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US law firms top M&A league tables

The predominance of US-based M&A deal activity has pushed US law firms back into a dominant position in mergermarket’s third quarter M&A value league tables.

Propelled by their roles advising US companies on the spate of deal-making activity in the healthcare and technology sectors, firms like Skadden Arps, Simpson Thacher and Sullivan & Cromwell have come to dominate the global league tables by value.

While US law firms may not have managed to usurp London-based “magic circle” law firms for the very top spots in the European M&A league tables, their prevalence in the top 20 outweighs the limited incursion that UK firms have made into the US M&A league tables by value.

Sola Akinola, head analyst (Americas) at mergermarket, says: “The uncertainty and panic witnessed at the end of last year and during the start of this year has been replaced by a calm, cautious approach. Corporate boards can turn their attention from survival to growth, with acquisitions a strong option to help boost earnings and pipelines.

“A byproduct of the change in mentality is a marked increase in hostile bids as well as contested deals as everyone tries to get their hands on the best assets at the cheapest price.”

This year has so far seen the highest percentage of announced hostile takeover bid values since 2003. Approximately 12 per cent, or USD58.9bn, of total takeover values has been hostile.

In volume terms however, these deals represent only 5.5 per cent, or 32 deals, of the total – an average of USD1.8bn per deal. These numbers seem to indicate a willingness for companies to offer higher premiums due to already depressed prices.

The majority of hostile deals so far this year have taken place in the US, where they account for 18 per cent of total deal value to date. In Europe, hostile bids account for only eight per cent of overall takeovers.

European dealmakers however can usually expect more of a contest when bidding for coveted assets. Over six per cent of all European public takeovers have been contested so far this year, more than double the amount witnessed in the US where less than two per cent of public deals were contested.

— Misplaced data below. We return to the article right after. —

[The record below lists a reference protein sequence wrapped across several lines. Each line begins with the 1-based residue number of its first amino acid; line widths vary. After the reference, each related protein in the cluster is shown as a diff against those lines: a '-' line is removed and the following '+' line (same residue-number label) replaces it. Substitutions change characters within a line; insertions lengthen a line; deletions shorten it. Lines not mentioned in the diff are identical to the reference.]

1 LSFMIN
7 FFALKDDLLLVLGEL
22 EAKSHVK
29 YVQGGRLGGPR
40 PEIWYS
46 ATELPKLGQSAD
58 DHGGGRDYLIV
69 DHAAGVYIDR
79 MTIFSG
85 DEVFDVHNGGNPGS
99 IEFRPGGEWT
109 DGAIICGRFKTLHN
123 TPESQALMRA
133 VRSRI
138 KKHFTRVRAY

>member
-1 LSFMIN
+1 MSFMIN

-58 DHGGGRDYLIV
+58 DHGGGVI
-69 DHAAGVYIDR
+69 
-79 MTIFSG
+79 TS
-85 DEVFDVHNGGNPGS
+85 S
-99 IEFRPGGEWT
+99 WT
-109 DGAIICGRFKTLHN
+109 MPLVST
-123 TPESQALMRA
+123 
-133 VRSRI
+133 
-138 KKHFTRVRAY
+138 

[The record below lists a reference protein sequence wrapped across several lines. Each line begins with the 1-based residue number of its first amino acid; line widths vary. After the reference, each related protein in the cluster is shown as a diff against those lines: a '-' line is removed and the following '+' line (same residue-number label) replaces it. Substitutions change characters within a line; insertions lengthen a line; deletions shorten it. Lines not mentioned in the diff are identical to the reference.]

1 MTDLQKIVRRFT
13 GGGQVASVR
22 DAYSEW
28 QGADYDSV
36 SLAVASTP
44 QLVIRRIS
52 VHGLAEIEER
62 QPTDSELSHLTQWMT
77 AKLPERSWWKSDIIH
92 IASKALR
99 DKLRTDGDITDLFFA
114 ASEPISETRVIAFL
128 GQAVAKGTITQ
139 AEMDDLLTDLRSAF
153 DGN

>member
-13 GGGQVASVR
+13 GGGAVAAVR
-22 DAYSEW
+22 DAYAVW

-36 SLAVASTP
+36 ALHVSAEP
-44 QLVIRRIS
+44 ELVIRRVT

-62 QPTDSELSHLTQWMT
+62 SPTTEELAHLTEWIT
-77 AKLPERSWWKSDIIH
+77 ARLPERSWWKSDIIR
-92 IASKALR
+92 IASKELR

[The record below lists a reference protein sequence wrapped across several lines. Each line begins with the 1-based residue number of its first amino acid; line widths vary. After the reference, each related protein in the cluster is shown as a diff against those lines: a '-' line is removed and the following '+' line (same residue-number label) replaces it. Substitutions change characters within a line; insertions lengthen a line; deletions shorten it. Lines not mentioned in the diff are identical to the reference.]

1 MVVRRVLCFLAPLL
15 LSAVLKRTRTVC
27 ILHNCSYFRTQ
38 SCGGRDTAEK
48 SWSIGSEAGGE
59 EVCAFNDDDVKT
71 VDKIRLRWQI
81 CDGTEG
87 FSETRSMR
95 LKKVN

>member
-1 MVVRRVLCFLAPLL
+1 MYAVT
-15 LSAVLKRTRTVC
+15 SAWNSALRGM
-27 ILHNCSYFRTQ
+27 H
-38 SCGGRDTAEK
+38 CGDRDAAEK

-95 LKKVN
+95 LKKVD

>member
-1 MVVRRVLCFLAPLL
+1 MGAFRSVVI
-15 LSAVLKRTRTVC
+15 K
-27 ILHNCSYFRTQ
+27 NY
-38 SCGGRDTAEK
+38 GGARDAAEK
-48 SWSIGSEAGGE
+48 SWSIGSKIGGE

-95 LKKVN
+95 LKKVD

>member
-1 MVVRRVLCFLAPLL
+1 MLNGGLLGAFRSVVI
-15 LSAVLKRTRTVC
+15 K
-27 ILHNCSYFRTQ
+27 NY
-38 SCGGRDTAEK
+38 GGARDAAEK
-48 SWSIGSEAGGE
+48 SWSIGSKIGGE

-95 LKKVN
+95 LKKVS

Of the 73 hostile US public bids over the last six years, only 14 have been contested while there have been 33 in Europe. The trend is however most vivid when looked at in context of all contested bids (both recommended and hostile) in both regions since 2003. In the US there have been 40 contested bids in total, less than half of the European total of 100 deals – which represents a staggering 45 per cent of global contested takeover bids.

According to mergermarket, although global deal values and volumes are down by 47 per cent and 39 per cent respectively when compared to the same period in 2008 and are at their lowest levels since 2003, the worst seems to be over. Global activity currently stands at 6,294 announced transactions valued at USD1,049.2bn.

In the short term, US-based M&A activity shows the highest potential, driven by a series of high profile deals in the healthcare and technology sectors. So far this year North American values are down 33 per cent year on year at USD493.5bn, while deal volume is down 40 per cent.

Activity in the more depressed European markets – total deal value in Europe is down by a massive 70 per cent and deal volumes by 46 per cent – is focused in more traditional hot spots like energy, mining and utilities, financial services and industrials.

The Asia-Pacific market has taken the smallest hit in M&A activity when compared to last year buoyed by large deals in the energy and financial services sectors. Although the region was not immune to the global slow-down in M&A activity – a 23 per cent and 20 per cent drop in volume and value respectively – this is minor when compared to the diminished numbers in Europe and North America. Activity in the region is expected to remain grounded in the traditional sectors, ICBC’s potential USD547m bid for Thailand’s ACL Bank underlining this fact.

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